Sleeping pill use might be an indicator of future needs for anti-hypertensive treatment, according to a new study published in Geriatrics & Gerontology International.
For the study, researchers examined the relationship between sleep quality or duration and the use of sleeping pills with the number of anti-hypertensive drugs among 752 adults aged 60 years and older who were treated with anti-hypertensives at baseline. Participants were followed from 2008-2010 to 2012-2013.
During the follow-up period, 156 patients required an increased number of anti-hypertensive drugs. The study found there was no association between sleep duration or quality and change in anti-hypertensive drug use. However, usual sleeping pills consumption was associated with a higher risk of increasing (vs decreasing/maintaining) the number of anti-hypertensive drugs (fully adjusted OR 1.85; 95% CI 1.12-3.07; P=.017).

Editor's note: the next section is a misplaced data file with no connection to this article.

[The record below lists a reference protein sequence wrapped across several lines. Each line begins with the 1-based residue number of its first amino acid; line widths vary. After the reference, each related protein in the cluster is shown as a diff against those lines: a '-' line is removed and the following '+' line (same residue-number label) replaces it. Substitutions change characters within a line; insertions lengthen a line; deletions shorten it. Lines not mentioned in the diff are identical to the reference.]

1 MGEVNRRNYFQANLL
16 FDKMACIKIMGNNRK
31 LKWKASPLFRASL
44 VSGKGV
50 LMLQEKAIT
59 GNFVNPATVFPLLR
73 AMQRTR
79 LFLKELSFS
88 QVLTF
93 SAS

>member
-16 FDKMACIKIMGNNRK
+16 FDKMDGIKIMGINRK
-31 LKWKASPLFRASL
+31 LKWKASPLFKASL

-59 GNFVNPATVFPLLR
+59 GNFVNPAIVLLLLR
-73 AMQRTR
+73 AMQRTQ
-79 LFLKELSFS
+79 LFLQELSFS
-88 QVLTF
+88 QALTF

“The importance of this study from a clinical viewpoint is not just the association between sleeping pill use and future need of anti-hypertensive drugs, but the importance of taking sleeping pill use as a warning indicator to investigate the underlying sleep disorders or unhealthy lifestyles,” the authors said. They added, however, that further studies are required to confirm this association and elucidate underlying mechanisms.